Normative Parameters of Gastrocnemius Muscle Stiffness and Associations with Patient Characteristics and Function
Authors: Larisa R Hoffman, PT, PhD 1 , Shane L Koppenhaver, PT, PhD 2, Cameron W MacDonald, PT 1, Johnny M Herrera, SPT 1, Joshua Streuli, SPT 1, Zachary L Visco, SPT 1, Nicole Wildermuth, SPT 1, Stephanie R Albin, PT, PhD 1
- Regis University, 3333 Regis Blvd, Denver, CO, US
- Baylor University, Waco, Texas 76798, US
Journal: International Journal of Sports Physical Therapy - February 2021, Volume 16, Issue 1 (DOI: 10.26603/001c.18803)
Background: Quantifying muscle stiffness may aid in the diagnosis and management of individuals with muscle pathology. Therefore, the primary purpose of this study was to establish normative parameters and variance estimates of muscle stiffness in the gastrocnemius muscle in a resting and contracted state. A secondary aim was to identify demographic, anthropometric, medical history factors, and biomechanical factors related to muscle stiffness.
Methods: Stiffness of the gastrocnemius muscle was measured in both a resting and contracted state in 102 asymptomatic individuals in this cross-sectional study. Differences based on muscle state (resting vs contracted) and sex (female vs male) were assessed using a 2 X 2 analysis of variance (ANOVA). Associations between muscle stiffness and sex, age, BMI, race, exercise frequency, exercise duration, force production, and step length were assessed using correlation analysis.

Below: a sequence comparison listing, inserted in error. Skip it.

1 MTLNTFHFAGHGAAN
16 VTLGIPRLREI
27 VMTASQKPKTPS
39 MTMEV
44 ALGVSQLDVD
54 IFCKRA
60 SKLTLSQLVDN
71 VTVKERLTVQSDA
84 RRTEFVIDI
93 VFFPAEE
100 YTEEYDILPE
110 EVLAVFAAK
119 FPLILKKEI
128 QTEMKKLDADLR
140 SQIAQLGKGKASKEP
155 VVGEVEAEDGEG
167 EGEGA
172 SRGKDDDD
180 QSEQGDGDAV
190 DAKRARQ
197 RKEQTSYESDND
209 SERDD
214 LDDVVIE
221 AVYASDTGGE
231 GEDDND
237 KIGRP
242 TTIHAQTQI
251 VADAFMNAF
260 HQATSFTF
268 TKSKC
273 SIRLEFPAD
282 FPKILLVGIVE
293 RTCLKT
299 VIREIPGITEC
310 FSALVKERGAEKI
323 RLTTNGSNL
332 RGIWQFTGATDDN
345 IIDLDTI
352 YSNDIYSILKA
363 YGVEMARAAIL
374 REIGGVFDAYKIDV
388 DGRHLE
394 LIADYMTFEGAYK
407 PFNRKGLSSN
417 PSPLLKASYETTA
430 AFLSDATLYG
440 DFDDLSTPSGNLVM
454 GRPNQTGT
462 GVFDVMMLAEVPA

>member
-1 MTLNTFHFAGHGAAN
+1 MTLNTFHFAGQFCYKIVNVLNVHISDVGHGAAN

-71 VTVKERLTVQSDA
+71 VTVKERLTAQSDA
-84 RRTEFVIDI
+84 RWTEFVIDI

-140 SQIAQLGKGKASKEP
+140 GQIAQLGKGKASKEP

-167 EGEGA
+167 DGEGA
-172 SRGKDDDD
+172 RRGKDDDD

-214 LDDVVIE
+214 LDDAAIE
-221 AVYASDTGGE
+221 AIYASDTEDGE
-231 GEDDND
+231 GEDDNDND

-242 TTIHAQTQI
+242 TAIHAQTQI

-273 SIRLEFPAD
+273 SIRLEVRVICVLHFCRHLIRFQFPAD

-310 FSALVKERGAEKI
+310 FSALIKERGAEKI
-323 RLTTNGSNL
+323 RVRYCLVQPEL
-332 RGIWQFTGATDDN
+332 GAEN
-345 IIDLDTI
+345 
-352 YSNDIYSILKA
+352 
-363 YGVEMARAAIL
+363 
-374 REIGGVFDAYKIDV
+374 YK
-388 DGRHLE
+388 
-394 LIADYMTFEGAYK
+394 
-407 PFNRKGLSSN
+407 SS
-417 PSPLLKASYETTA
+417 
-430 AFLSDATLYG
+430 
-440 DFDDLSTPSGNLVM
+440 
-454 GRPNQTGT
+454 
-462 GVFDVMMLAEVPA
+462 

Results: Gastrocnemius muscle stiffness significantly increased from a resting to a contracted state [mean difference: 217.5 (95% CI: 191.3, 243.8), p < 0.001]. In addition, muscles stiffness was 35% greater for males than females in a resting state and 76% greater in a contracted state. Greater muscle stiffness in a relaxed and contracted state was associated with larger plantarflexion force production (r = .26, p < 0.01 and r = .23, p < 0.01 respectively).
Level of Evidence: 2b Individual Cohort Study
Clinical Relevance: Muscle stiffness has been shown to be related to individuals with pathology such as Achilles tendinopathy; however, research is sparse regarding normative values of muscle stiffness. Measuring muscle stiffness may also be a way to potentially predict individuals prone to injury or to monitor the effectiveness of management strategies.
This study established defined estimates of muscle stiffness of the gastrocnemius in both a relaxed and contracted state in healthy individuals. Myotonometry measures of muscle stiffness demonstrated an increase in stiffness during contraction that varies by sex. Greater gastrocnemius muscle stiffness was associated with increased plantarflexion force production.
Establishing estimates of muscle stiffness in healthy individuals may aid in identifying individuals with aberrant muscle stiffness who may be prone to injury, variations in normal muscular function and inform goal setting in rehabilitation.